Fig. 1
figure 1

Skin rash over the right hand and forearm

Fig. 2
figure 2

Skin rash over the abdomen

Day 2 postpartum was marked by persistence of nausea and vomiting and a decrease in the intensity of skin rash. On day 3 postpartum, she had nausea, vomiting, and abdominal pain. Her skin rash showed a further decrease in intensity. She was very sick, pale, and jaundiced with epigastric and right upper quadrant abdominal tenderness. Her vital signs were stable. Investigations were repeated and showed thrombocytopenia (platelet count 54 × 109/L), hypoglycemia (serum glucose 2.11 mmol/L), renal impairment (serum creatinine 228.75 μmol/L), impaired liver function (serum alanine aminotransferase [ALT] 0.735 μkat/L, serum aspartate aminotransferase [AST] 1.15 μkat/L, serum LDH 19.8 μkat/L, serum total bilirubin 68.4 μmol/L, serum direct bilirubin 58.15 μmol/L), and coagulopathy (plasma prothrombin time [PT] 22 seconds, control 14 seconds, blood partial thromboplastin time [PTT] 36 seconds, control 26 seconds, international normalized ratio [INR] 1.85) with normal urinalysis and normal plasma d-dimer and fibrin degradation products.

Acute fatty liver was suspected, and the patient was admitted to the ICU in the evening. In the ICU, her blood Hb was 88 g/L (dropped from 105 g/L), and her blood platelet count was 51 × 109/L. Internist, hematologist, and anesthetist consultants were involved in her care. Septic workup was done, including urine and blood cultures, as well as high vaginal and endocervical swabs for culture and sensitivity. Because she was critically ill in the ICU with too many intravenous catheters and an indwelling urinary catheter, and because patients with AFLP are at risk of infection, a decision was taken by the multidisciplinary team to start her on a renal dose of imipenem/cilastatin. She was kept on intravenous fluid, normal saline (N/S) 100 ml/hour, and dextrose infusion. Five units of fresh frozen plasma (FFP), 5 U of cryoprecipitate, and 2 U of packed red blood cells (PRBCs) were given.

On the fourth day postpartum, the patient had persistent nausea, vomiting, and epigastric and right upper quadrant abdominal pain. Her vital signs were stable. She was jaundiced. Her skin rash had significantly decreased in distribution and intensity. She had a strict fluid input-output observation. Her urine output remained around 45–60 ml/hour. Her investigations showed anemia and thrombocytopenia (blood Hb 79 g/L and blood platelet count 44 × 109/L), acute renal impairment (serum creatinine 316.4 μmol/L), very high serum LDH (19.7 μkat/L), elevated serum ALT (0.77 μkat/L), and elevated serum AST (1.52 μkat/L) with elevated serum direct and total bilirubin. Her serum glucose was 3.38 mmol/L (on dextrose infusion), and her total serum bile acids level was normal (6 μmol/L). Blood film showed hypochromic microcytic anemia, few schistocytes and acanthocytes, neutrophilia with toxic granulation of neutrophils, a majority of neutrophils that were hypersegmented, and thrombocytopenia. She received 2 U of PRBCs, 2 U of FFP, and 4 U of cryoprecipitate and was started on dexamethasone 4 mg intravenously every 8 hours.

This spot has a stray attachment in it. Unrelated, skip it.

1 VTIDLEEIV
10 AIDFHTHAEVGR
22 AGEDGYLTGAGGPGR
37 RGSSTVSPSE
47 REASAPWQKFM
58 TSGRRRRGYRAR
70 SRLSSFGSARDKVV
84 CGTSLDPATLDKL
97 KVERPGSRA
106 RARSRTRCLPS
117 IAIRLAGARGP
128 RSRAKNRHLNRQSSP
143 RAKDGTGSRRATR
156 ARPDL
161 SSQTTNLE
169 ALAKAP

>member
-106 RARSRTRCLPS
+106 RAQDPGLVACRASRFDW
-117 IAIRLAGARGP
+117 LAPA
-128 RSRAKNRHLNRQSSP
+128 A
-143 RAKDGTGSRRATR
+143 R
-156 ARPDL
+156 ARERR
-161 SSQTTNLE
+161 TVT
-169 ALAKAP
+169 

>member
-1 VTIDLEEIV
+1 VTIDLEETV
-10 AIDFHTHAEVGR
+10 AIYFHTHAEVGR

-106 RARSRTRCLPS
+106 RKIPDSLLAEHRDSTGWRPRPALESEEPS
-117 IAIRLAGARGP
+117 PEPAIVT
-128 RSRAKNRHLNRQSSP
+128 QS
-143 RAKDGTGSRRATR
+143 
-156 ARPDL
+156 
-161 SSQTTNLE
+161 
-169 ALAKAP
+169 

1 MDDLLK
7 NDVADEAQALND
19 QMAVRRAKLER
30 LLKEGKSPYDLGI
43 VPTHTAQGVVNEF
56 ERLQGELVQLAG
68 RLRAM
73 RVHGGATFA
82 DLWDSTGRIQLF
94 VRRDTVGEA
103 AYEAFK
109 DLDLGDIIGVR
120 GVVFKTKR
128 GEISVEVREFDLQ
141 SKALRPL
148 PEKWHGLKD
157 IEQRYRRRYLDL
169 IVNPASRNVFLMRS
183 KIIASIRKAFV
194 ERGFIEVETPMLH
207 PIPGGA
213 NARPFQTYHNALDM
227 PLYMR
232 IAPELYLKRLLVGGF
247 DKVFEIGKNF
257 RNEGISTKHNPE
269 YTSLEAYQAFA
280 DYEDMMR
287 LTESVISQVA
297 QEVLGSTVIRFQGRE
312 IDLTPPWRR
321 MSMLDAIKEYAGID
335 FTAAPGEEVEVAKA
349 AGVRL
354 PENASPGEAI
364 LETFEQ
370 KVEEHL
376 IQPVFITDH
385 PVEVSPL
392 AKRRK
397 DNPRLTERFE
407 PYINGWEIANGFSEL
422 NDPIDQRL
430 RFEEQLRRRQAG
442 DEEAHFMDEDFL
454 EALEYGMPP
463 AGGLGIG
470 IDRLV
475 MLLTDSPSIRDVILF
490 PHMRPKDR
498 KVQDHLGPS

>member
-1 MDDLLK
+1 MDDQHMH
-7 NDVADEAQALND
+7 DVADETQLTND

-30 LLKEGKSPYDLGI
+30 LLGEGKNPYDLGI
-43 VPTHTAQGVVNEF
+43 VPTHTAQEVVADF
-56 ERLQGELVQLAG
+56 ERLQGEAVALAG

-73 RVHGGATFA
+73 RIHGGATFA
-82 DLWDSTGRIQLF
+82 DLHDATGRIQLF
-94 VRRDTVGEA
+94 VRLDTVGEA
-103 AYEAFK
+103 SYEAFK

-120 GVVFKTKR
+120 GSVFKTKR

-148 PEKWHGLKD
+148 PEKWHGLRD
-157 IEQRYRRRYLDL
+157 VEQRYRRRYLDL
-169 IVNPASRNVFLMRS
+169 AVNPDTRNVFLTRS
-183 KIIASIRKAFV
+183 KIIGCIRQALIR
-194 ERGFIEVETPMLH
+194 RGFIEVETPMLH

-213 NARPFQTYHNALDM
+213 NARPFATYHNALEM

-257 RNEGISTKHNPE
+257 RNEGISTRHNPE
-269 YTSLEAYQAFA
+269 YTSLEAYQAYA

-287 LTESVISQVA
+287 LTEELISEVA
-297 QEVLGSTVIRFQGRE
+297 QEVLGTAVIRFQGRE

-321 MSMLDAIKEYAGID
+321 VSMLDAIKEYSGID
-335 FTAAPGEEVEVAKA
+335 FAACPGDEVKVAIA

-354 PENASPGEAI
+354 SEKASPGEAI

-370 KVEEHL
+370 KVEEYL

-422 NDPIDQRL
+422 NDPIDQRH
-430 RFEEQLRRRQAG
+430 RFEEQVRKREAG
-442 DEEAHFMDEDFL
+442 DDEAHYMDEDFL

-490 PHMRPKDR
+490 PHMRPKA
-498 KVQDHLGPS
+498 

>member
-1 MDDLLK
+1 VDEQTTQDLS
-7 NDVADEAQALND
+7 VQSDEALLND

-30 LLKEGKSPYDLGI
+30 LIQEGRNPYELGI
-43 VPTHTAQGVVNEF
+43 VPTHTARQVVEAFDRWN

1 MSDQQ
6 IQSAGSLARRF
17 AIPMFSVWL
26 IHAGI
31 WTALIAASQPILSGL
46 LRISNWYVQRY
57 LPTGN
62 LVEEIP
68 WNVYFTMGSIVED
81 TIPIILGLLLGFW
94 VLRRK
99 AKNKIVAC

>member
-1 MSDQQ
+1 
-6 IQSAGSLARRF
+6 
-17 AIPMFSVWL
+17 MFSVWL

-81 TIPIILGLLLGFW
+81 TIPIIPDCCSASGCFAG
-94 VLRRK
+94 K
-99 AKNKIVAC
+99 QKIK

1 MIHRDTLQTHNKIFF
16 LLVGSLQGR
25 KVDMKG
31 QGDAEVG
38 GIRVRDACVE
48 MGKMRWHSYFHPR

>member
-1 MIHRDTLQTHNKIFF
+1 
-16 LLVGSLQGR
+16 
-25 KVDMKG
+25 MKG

In the afternoon, after transfusion of blood and blood products, her blood platelet count was 38 × 109/L, blood Hb 97 g/L, and blood WBC 14.9 × 109/L. Other tests revealed plasma PT 17.5 seconds, blood PTT 29.7 seconds, and INR 1.4 (corrected by the infusion of the blood and blood products).

An abdominopelvic computed tomographic (CT) scan without contrast enhancement revealed only hyperdense free fluid (ascites). A chest x-ray (CXR) showed congestive pulmonary changes and blunted bilateral costophrenic angles. She was started on furosemide 20 mg intravenously every 4 hours, intravenous fluid dextrose 25% 50 ml/hour, and N/S 0.9% 50 ml/hour.

On the fifth day postpartum (the third day in the ICU), the patient still felt unwell with epigastric and right upper quadrant abdominal pain and recurrent attacks of hypoglycemia. She had no skin rash at all. She had normal BP readings with mild epigastric and right upper quadrant tenderness. Her laboratory tests showed anemia, thrombocytopenia, hypoglycemia, leukocytosis, renal impairment, hyperbilirubinemia, and elevated serum LDH. Urinalysis showed 1+ proteinuria and hematuria. The result of a viral hepatitis screen was negative.

An abdominal U/S scan showed a marked amount of free fluid in the abdomen, liver span 17 cm, spleen span 14 cm, and a normal hepatobiliary tree with no stones or dilatation. A CXR was normal. She was given 5 U of FFP and kept on the antibiotic because of the ascitic fluid.